The Republican tax bill approved by Congress this week will create financial headaches for millions of taxpayers trying to navigate all the new rates and rules.
But the legislation now headed for President Donald Trump’s signature also will have this grim impact: thousands of additional, preventable deaths every year.
Daniel Kim, a social epidemiologist and professor at Northeastern University in Boston has spent more than a decade studying the effects of income inequality on public health, and recently published a study comparing the impacts of a 2016 Trump campaign tax plan with one proposed during the presidential race by U.S. Senator Bernie Sanders of Vermont.
The Trump tax plan differs in some respects from the Tax Cuts and Jobs Act (TCJA), which was approved by Congress this week and is headed to the president for his signature. But Kim concludes its impact on mortality will be as bad or worse.
“All signs suggest that the tax bill will disproportionately benefit corporations and the wealthy, rather than the middle class,” Kim said. “And what we know from numerous health studies is that a wider gap between the rich and the poor means that more people will die unnecessarily.”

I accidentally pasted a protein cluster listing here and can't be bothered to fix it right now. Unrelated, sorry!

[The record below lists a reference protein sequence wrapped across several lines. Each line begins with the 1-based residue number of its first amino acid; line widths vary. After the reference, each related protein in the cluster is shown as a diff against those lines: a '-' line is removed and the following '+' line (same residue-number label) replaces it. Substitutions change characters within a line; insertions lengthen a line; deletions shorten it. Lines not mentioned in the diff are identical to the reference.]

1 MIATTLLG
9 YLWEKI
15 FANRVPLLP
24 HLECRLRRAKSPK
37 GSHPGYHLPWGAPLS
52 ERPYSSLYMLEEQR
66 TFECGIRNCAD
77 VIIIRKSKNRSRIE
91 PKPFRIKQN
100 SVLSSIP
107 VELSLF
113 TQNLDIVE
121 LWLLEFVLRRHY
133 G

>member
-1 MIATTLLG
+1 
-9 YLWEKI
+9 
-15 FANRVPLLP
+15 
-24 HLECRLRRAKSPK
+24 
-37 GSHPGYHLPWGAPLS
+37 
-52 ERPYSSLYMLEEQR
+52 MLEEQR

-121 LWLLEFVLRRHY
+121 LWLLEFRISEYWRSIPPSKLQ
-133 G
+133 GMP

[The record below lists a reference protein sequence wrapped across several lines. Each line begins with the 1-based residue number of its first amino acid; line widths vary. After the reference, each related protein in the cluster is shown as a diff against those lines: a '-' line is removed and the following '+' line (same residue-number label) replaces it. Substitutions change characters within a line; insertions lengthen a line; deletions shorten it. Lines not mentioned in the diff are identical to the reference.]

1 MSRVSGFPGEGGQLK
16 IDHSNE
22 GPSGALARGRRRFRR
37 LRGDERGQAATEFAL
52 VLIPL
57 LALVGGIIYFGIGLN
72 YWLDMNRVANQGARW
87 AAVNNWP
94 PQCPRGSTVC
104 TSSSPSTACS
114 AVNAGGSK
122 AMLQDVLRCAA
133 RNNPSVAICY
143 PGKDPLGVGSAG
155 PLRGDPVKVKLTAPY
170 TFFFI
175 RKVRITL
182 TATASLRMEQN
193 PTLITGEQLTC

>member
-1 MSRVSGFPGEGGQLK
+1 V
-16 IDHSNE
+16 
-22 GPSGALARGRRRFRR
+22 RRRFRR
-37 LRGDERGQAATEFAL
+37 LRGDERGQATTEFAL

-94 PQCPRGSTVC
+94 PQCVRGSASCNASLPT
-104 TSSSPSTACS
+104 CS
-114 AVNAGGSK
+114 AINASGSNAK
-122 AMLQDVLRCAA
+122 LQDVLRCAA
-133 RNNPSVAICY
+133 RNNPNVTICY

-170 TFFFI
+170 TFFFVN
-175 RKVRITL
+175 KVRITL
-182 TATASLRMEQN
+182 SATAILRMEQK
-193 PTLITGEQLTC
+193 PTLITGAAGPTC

Social epidemiologists like Kim study the impacts of our social and economic environments on health. Social determinants such as income inequality, poverty, and education shape our diets, attitudes toward smoking, and stress levels and are considered root causes of poor health and disease.
Kim’s analysis is based on a representative sample of nearly 140,000 IRS tax records, which he used to calculate after-tax income and income inequality, and then under each tax plan project changes in the numbers of deaths of Americans from all causes.
Along with the Trump plan, he also analyzed the impacts of taxing the rich at much higher levels, including as proposed during the campaign by Senator Sanders. His key findings: that the Sanders plan could save roughly 30,000 lives per year – the total opposite effect of the Trump plan.
Raising the top marginal income tax rates to even higher levels last used in the 1970s would spare nearly 70,000 lives per year – and those benefits could be magnified by simply taking the newly collected tax revenue and redistributing it to poorer households. That could save an eye-popping 333,000 deaths per year.
Concludes Kim: “Supporters of this tax bill call this a once-in-a-generation opportunity to reform taxes in America. But really, it represents a tragic lost opportunity to help the middle class and improve the life expectancy of all Americans.”